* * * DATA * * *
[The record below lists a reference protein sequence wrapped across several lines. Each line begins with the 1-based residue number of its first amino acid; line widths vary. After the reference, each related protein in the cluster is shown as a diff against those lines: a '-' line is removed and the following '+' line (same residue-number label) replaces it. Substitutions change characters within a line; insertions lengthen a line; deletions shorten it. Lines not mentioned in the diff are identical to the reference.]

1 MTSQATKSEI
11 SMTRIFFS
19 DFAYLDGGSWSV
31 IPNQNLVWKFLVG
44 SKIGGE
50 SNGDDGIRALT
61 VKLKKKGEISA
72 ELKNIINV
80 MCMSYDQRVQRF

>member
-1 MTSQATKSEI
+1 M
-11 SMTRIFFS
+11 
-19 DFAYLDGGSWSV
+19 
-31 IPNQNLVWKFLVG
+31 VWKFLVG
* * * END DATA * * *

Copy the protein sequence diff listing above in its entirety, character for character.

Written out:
[The record below lists a reference protein sequence wrapped across several lines. Each line begins with the 1-based residue number of its first amino acid; line widths vary. After the reference, each related protein in the cluster is shown as a diff against those lines: a '-' line is removed and the following '+' line (same residue-number label) replaces it. Substitutions change characters within a line; insertions lengthen a line; deletions shorten it. Lines not mentioned in the diff are identical to the reference.]

1 MTSQATKSEI
11 SMTRIFFS
19 DFAYLDGGSWSV
31 IPNQNLVWKFLVG
44 SKIGGE
50 SNGDDGIRALT
61 VKLKKKGEISA
72 ELKNIINV
80 MCMSYDQRVQRF

>member
-1 MTSQATKSEI
+1 M
-11 SMTRIFFS
+11 
-19 DFAYLDGGSWSV
+19 
-31 IPNQNLVWKFLVG
+31 VWKFLVG